- IMAGE − The image from which the container was created
- COMMAND − The command that ran inside the container after it was initialized
- CREATED − When was it created
- STATUS - Current status of container
- PORTS - Exposed ports from the container (We shall see how to access these ports on your system in a later section)
- NAMES - The name given to the container (this can be explicitly assigned using --name argument ex:
docker run -d --name my_jenkins jenkins)
Removing the container
docker kill my_jenkins
The command kills the running container. Observe that we used an explicitly given name for referencing the container. We can also use the CONTAINER ID alternatively.
docker rm my_jenkins
The command completely removes the container from your system. When docker kills the container it still preserves it so that it can be instantiated again.
Looking at container logs
docker logs my_jenkins
The oputput should show the logs of the service running inside container. This are essentially the logs of the command that was run after initializing the container. (We shall look at how container initialization and running commands in later in this tutorial in advanced section)
--tail $n option can be used with command to print last $n lines
--follow or -f option can be used to keep the log running on your console
docker logs --tail 100 -f my_jenkins
The command will print last 100 lines of log and keep it running on console.
Accessing the container
With docker any command can be run on a running container.
docker exec -it my_jenkins ls
The output should show the result of
ls command inside the container.
Console access can also be achieved through
exec command of docker.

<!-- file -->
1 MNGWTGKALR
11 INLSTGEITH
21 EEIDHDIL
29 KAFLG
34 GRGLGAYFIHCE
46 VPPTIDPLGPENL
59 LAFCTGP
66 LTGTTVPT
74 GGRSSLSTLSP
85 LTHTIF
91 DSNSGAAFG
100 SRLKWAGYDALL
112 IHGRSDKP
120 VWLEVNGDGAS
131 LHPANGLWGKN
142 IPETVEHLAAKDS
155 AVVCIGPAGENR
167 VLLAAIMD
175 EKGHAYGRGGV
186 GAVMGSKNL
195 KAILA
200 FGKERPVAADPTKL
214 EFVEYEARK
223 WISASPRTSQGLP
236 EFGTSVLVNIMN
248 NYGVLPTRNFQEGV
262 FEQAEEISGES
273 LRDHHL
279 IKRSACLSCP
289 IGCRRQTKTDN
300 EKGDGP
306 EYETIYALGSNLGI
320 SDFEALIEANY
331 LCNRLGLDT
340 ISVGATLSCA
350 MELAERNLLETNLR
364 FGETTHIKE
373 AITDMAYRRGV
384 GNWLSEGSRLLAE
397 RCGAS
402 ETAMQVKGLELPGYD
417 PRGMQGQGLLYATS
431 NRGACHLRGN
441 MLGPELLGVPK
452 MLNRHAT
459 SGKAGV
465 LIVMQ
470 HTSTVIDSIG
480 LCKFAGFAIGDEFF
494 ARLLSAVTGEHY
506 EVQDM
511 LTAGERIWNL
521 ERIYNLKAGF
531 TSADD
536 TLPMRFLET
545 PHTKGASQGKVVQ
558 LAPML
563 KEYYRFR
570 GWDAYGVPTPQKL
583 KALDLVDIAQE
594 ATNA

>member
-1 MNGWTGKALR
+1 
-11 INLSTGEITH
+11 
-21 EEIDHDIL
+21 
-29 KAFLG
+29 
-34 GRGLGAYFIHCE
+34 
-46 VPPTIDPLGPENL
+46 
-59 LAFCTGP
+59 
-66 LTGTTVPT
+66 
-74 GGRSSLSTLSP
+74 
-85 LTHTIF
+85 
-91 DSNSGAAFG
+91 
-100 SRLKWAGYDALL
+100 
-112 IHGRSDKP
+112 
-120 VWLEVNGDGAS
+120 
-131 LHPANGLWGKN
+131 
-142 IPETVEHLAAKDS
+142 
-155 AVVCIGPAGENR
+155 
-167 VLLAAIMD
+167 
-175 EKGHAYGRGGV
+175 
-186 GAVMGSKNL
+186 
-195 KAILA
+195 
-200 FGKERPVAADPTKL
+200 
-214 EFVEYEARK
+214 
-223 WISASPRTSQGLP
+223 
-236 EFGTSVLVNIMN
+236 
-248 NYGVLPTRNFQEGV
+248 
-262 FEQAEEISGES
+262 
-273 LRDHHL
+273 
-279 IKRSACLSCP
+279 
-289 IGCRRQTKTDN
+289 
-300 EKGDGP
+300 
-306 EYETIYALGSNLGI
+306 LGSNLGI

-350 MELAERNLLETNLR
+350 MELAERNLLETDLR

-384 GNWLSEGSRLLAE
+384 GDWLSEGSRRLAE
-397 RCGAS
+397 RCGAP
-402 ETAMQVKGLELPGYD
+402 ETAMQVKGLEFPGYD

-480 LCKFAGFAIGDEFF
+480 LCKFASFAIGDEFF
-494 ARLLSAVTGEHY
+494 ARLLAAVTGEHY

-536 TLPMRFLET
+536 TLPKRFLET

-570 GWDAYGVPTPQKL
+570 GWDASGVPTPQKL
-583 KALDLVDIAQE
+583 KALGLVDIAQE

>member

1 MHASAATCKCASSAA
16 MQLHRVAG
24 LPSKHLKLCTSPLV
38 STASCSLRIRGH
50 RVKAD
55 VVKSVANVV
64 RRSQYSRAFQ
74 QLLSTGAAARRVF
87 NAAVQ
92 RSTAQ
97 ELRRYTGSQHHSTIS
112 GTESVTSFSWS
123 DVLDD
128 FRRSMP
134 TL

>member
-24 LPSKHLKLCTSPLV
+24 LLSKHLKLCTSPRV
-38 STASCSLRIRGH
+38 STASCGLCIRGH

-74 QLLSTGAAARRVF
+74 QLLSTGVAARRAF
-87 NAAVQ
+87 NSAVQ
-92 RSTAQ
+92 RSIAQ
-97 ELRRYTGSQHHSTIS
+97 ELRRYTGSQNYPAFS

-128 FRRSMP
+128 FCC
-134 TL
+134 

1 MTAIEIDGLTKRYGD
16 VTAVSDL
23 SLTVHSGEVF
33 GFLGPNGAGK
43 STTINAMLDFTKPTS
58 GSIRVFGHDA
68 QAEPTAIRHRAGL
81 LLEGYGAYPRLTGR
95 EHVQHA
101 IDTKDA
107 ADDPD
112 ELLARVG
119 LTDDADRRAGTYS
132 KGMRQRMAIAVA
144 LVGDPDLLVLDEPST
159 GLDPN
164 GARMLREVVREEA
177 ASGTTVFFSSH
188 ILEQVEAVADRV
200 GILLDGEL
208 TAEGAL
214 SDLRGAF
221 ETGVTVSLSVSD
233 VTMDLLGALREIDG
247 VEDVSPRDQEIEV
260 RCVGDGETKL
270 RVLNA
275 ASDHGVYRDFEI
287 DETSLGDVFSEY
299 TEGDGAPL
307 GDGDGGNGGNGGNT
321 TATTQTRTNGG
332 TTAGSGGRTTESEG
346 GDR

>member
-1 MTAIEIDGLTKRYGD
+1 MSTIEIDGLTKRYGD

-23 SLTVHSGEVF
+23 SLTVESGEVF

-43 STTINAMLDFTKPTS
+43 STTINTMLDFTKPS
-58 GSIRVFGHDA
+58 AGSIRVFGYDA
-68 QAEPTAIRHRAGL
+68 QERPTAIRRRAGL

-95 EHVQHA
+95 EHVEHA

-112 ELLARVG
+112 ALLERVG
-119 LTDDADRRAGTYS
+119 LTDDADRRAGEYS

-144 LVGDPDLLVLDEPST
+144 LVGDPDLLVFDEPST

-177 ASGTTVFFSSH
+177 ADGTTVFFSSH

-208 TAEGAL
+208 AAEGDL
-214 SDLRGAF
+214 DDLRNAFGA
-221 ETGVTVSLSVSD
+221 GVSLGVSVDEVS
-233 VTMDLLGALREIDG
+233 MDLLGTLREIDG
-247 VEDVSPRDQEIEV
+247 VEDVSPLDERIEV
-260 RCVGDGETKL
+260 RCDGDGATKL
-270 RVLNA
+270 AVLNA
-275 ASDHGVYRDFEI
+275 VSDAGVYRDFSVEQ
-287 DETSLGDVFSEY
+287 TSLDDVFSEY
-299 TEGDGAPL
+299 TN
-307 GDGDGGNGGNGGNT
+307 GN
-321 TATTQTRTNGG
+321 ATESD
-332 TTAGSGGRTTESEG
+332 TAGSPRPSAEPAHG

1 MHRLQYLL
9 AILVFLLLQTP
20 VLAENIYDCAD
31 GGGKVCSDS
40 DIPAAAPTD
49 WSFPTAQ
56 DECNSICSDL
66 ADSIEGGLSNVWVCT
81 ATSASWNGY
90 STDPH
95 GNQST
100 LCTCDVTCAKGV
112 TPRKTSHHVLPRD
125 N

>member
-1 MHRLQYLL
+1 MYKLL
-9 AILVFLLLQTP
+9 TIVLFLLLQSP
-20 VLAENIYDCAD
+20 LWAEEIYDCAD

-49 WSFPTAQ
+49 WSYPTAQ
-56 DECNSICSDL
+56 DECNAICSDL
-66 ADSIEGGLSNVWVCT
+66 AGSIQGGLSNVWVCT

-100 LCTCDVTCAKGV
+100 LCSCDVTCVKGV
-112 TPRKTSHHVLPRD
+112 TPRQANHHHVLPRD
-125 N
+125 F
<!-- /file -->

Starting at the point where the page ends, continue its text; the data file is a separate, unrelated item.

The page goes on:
docker exec -it my_jenkins /bin/bash
The command should give
bash console access to the container and in this example we have executed
lscpu command within the container and then exited.
Forwarding ports to your local system
docker run -d -p 8080:8080 --name my_jenkins_with_ports_forwarded jenkins
The command forwards the traffic on 8080 port of your local system to 8080 port of the container. The jenkins UI can be accessed through the browser pointing to localhost:8080
Commiting the changes to the container
docker commit --message 'adding p.cpp' my_jenkins jenkins:my_changes
The commands make a change to the running container and commits it to local repository creating a new version of base image with a tag. In our example we are creating a file in the container and commiting that change with a comment and tag to local repository. If we just kill the container after creating file and not commit it then the change will not be persisted when the container is initiated again (restarted).
Note: docker internally uses
git for versioning management.
If any changes are made to the container that we want system to persist can be commited and will be available with new docker image.
These locally changed images can be ported to other systems that do not have direct access to internet using export and import features of docker.
docker export --output="my_jenkins_with_changes.tar" my_jenkins
The command packs the image into a tarball and saves on your local file system.
cat my_jenkins_with_changes.tar | docker import --message "New image from tarball" - jenkins:imported
The command unpacks the tarball and creates a new image in your local repository.